When the eye sees, it simply registers color and shape. All the rest takes place in the mind. For instance, we see a piece of chocolate. The eye sees only the brown shape. It is the mind that says: "Ah, chocolate! That tastes delicious - I want a piece!" Not to grasp at the major signs or secondary characteristics is to stop the mind from doing exactly that. We can practice this easily with anything we either very much like or very much dislike . . . . . . If we are easily swayed by what we see, the best thing to do is to recognize the sense-contact and stop the mind at the perception, the labeling. It is very hard to stop it before that. So, for example, if we see a person, or even think of a person, for whom we have hate or greed, someone we either dislike or long for intensely, we should practice stopping at the label, person friend, male, female. Nothing further. The rest is our desire. That is what is meant by guarding the sense-doors. Our senses are our survival system. It is much easier to survive if we can see and hear than if we are blind or deaf. Most people assume, however, that the senses are there in order to provide them with pleasure. We use them in that way and become angry when they fail to do so. We then blame the trigger. If someone displeases us, we blame that person. It has nothing to do with the other person, who, like us, is made up of the four elements, has the same senses, the same limbs, and is looking, as we are, for happiness. There is nothing in that person that is producing displeasure. It is all in our own mind.
Exactly the same applies when we think another person will provide us with pleasure . . . There is no reason to look to that person for pleasure or blame then for not providing it. All we have to do is see "person". Nothing more. There are so many "persons" in this world, why should we allow this particular one to arouse our syndrome of desire-distaste? If we guard our senses, we guard our passions, which enables us to live with far greater equanimity. We are no longer on that endless seesaw; up, when we are getting what we want, down, when we are not, which induces a continual inner feeling of wanting something that just escapes us. Nothing that is to be had in the world, anywhere, under any circumstances, is capable of bringing fulfillment. All that the world can provide are sense-contacts - seeing, hearing, tasting, touching, smelling, and thinking. All are short-lived and have to be renewed, over and over again. This takes time and energy, and here again it is not the sense-contact itself that satisfies us. It is what the mind makes of it. Guarding the sense-doors is one of the most important things we can do, if we want to lead a peaceful, harmonious life, untroubled by wanting what we do not have, or not wanting what we do have. These are the only two causes of dukkha; there are no others. If we watch our sense-contacts and do not go past the labeling, we have a very good chance of being at ease."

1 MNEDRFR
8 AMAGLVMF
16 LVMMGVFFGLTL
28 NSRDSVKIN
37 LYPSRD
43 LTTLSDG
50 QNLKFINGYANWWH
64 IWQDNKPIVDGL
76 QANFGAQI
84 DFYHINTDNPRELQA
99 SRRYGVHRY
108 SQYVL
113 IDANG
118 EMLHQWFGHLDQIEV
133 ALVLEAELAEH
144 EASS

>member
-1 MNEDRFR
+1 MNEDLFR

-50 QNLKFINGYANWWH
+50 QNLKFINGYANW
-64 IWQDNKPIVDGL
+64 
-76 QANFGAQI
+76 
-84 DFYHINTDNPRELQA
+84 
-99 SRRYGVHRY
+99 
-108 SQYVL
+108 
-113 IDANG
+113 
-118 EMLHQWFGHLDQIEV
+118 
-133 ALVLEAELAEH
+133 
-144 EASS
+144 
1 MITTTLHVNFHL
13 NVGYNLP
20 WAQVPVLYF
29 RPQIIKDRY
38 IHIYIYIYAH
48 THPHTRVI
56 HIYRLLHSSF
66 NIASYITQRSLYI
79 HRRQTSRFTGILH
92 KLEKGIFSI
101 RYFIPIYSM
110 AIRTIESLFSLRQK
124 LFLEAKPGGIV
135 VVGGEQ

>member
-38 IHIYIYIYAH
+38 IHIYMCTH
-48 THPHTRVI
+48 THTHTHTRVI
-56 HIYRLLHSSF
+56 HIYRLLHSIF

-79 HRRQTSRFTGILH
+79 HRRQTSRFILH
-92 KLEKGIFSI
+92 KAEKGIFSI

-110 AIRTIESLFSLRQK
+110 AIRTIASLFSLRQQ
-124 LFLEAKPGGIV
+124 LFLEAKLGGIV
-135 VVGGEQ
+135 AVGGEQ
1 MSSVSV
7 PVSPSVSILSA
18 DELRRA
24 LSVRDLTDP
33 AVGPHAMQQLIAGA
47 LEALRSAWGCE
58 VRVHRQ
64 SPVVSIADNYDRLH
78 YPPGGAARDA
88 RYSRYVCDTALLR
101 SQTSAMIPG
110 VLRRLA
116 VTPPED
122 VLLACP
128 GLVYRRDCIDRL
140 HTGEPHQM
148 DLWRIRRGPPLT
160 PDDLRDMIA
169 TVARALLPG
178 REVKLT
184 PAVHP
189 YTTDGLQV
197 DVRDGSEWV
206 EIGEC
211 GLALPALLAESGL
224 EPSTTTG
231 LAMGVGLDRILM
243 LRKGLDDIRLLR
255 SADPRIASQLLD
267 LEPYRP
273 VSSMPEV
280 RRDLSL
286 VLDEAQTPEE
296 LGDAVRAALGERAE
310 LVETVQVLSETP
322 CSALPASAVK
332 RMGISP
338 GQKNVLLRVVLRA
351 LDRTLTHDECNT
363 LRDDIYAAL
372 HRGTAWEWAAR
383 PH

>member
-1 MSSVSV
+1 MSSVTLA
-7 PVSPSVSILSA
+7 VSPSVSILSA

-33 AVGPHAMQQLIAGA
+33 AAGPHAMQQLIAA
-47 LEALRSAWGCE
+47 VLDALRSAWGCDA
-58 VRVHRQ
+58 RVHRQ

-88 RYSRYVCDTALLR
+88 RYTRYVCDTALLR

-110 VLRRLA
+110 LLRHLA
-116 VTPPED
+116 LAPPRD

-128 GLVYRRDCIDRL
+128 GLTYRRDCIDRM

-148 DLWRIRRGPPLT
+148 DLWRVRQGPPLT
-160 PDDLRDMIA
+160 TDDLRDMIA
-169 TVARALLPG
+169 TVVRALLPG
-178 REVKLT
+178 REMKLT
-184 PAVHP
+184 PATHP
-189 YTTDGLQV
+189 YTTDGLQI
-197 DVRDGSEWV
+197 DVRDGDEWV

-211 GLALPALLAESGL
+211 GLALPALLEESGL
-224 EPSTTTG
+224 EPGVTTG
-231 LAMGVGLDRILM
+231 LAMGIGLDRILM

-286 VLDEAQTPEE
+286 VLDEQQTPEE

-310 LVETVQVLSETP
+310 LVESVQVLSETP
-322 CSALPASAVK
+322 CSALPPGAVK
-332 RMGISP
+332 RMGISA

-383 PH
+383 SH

• Thank you - the passage indirectly answers the question but is helpful.
    – pmagunia
    Nov 10, 2016 at 16:06

I respect the other answers given, however I would like to approach the answer from another angle.

I suggest not making a decision one way or the other. The Buddhist precepts ask you to refrain from irresponsible sexual actions; these can be understood as actions that bring harm to some one—including yourself. Not seeing prostitutes would be just one aspect of this. Not cheating on someone or being with someone else’s partner are other obvious examples. But a relationship is much more than sex. And here is where my answer differs from to many of those above. Being in a caring responsible relationship allows you to practice loving kindness and compassion in many ways that are not available to someone who is not. If children are involved—either your own or from a partner’s life before you—then the opportunities are expanded even more. There are few roles more important then being a good compassionate parent preparing a child for this world, and for them to be good people in this changing world. Another is being a reliable partner for someone as well. But this doesn’t mean giving up the Dharma or converting those around you to it.

Personally in my early twenties I decided to experience voluntary celibacy for a period and I chose 6 months. I found it a very useful period. But I did not do it again, I’m now married with a stepson. Life provides many opportunities to practice the Dharma and improve myself as a person. I would argue more opportunities than if I was a celibate lay person.

I suppose it comes down to how you approach the Dharma—is it towards personal awakening or more towards becoming a Bodhisattva? Be aware of extremes and their attraction—remember the Buddha chose the middle path.